Many gracious and thoughtful responses have already been written regarding James MacDonald, Mark Driscoll and their seeming embrace of T.D. Jakes. For a timeline read here and for some helpful interaction read here and here. I only wish to make a small contribution.
These days I travel quite a bit and can tell you with almost absolute certainty the the most well-known American pastor in Africa is T.D. Jakes. When he has come to east Africa, thousands come to hear him and his gospel. Here is the rub - the missionaries in these countries are constantly fighting against Jake's view of God and his prosperity message. Many (most?) of them perceive him as a dangerous false teacher that brings harm to believers and the church.
In seminaries in east Africa lecturing on the Trinity I have asked if students believe modalism is wrong. "Of course," they reply! But when I read to them statements from Jakes (at least statements in the past!) they are shocked to learn he is not Trinitarian. Maybe he has changed his mind. I wonder if he believes he was ever a modalist.
One of the unintended consequences of this whole thing is the impact it will have on Christians around the world - especially in sub-Sahara Africa. Maybe there were many private conversations that took place between the leaders of the Elephant Room and Jakes where they felt comfortable with his theological convictions. Maybe not. Bottom line, harm has been done. How?
The event was set up as an interaction between brothers who beleive a common gospel. Later, McDonald edited the statement out, but then reaffirmed it later. This in the end is the problem. I don't mind dialogue with people who disagree. I think it's great. But the soundbite quality of the discussion means that nothing is really going to be made clear. Jakes wasn't pushed on his Trinitiarian views or asked about the prosperity gospel. MacDonald seems to believe the relationship wasn't ready to press on the latter issue. But honestly, MacDonald and Driscoll have named many people from the pulpit they believe are false teachers, and they certainly don't know them all. For better (courage) or worse (unwise), they are known as men who do not hold back what they are thinking - ever.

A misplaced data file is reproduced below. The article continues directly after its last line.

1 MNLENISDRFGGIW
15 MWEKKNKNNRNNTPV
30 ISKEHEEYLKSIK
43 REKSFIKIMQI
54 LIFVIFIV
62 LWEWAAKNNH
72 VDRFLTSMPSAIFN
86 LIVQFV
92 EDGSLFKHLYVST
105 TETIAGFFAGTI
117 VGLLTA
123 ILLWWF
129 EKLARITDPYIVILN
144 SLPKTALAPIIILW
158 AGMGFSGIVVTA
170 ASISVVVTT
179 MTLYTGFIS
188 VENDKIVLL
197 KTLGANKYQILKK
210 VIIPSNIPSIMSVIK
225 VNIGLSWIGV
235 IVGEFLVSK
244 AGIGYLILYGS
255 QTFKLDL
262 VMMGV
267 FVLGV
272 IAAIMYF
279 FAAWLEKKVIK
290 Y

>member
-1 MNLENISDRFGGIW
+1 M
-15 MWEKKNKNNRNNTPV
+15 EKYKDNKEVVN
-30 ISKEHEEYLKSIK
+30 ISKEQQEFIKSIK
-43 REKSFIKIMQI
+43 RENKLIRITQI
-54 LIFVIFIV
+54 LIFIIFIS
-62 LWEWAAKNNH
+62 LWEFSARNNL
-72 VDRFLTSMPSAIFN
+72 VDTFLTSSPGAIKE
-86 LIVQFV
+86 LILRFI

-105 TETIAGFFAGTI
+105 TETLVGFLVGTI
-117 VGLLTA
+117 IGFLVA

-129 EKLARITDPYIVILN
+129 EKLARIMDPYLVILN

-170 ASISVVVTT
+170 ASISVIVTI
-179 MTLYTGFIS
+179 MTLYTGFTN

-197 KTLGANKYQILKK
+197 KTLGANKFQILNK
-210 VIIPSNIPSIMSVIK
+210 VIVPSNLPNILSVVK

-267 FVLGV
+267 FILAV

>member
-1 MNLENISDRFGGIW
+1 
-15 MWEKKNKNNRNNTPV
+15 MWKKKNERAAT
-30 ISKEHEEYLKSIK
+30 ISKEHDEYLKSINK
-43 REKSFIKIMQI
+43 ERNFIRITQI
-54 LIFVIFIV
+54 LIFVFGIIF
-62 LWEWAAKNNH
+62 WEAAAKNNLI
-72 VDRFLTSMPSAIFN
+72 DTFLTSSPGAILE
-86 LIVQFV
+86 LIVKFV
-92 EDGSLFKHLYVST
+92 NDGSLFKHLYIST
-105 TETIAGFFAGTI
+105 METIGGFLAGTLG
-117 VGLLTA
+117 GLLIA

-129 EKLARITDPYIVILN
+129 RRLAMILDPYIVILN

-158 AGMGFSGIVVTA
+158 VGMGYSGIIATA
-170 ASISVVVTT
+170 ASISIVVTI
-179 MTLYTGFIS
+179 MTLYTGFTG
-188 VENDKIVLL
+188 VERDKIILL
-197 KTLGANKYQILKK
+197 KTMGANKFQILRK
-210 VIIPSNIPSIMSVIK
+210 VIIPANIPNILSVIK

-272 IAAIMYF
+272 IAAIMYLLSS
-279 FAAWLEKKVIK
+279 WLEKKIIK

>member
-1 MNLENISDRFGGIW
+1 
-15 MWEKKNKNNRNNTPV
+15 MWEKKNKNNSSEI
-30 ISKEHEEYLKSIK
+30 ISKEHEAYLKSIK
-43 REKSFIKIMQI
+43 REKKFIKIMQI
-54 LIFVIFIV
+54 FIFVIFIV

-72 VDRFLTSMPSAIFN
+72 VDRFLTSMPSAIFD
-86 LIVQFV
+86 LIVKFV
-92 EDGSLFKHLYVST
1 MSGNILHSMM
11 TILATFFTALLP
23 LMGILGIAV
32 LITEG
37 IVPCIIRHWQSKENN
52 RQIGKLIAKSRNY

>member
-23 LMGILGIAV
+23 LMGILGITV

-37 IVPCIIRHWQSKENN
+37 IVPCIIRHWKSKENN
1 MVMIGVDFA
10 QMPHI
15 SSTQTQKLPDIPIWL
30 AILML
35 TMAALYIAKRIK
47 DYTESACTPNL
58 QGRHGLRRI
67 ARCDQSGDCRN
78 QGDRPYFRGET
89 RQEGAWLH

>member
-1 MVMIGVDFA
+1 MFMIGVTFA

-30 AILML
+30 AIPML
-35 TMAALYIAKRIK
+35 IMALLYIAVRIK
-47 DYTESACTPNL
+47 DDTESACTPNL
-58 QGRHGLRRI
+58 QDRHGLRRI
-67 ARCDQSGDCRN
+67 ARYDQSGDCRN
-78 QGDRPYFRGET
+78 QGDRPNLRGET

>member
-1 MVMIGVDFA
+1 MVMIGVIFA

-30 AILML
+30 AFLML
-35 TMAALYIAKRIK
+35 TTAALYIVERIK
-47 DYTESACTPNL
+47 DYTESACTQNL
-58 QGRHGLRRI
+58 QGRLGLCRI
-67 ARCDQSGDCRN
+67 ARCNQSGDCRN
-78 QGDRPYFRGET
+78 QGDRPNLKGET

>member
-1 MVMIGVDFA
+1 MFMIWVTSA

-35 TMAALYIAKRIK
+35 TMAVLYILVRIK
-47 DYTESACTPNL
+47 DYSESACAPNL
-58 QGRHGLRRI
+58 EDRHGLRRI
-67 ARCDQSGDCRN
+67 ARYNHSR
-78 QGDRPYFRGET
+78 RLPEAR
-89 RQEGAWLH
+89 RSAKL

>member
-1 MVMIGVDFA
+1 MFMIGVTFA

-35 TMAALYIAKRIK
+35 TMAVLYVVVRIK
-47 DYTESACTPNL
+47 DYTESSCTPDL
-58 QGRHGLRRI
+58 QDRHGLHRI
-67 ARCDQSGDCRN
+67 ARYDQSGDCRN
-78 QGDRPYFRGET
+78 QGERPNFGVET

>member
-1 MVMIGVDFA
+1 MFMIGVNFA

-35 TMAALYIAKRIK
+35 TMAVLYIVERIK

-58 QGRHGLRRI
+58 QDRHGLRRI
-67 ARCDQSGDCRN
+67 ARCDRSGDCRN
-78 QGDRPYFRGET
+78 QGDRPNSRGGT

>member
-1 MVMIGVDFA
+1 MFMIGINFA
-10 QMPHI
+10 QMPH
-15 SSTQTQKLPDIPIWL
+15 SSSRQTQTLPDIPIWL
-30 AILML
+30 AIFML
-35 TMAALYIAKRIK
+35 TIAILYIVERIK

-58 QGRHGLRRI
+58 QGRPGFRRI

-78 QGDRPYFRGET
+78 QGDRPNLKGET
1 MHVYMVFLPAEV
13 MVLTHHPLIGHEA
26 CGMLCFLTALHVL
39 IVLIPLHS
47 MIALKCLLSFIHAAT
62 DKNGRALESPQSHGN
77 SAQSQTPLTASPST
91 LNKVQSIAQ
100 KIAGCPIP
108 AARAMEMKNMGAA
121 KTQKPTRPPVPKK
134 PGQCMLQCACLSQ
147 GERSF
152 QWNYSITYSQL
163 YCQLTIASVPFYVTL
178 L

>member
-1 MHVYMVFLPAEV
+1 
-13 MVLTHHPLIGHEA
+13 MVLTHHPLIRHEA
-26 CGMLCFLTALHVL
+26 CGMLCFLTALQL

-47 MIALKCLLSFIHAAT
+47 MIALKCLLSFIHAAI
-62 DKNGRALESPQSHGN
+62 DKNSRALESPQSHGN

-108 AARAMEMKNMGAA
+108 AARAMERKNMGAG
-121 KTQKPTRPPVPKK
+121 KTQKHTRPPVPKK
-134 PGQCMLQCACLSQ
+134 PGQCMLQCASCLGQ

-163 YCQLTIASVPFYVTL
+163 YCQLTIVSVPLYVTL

It would have been wonderful and much easier to swallow if the event had of been couched in different terms. Instead, when I go back to Africa, I will know that men whose theological convictions are close to mine embraced the man that has brought great harm to the Church where I try to help pastors gain solid theological understanding.
Darren Carlson is the Founder and President of Training Leaders International. As President, Darren oversees the general direction of the ministry and serves as an advocate for pastors with little access to formal training and thoughtful cross-cultural theological engagement. You can connect with him on Facebook and Twitter.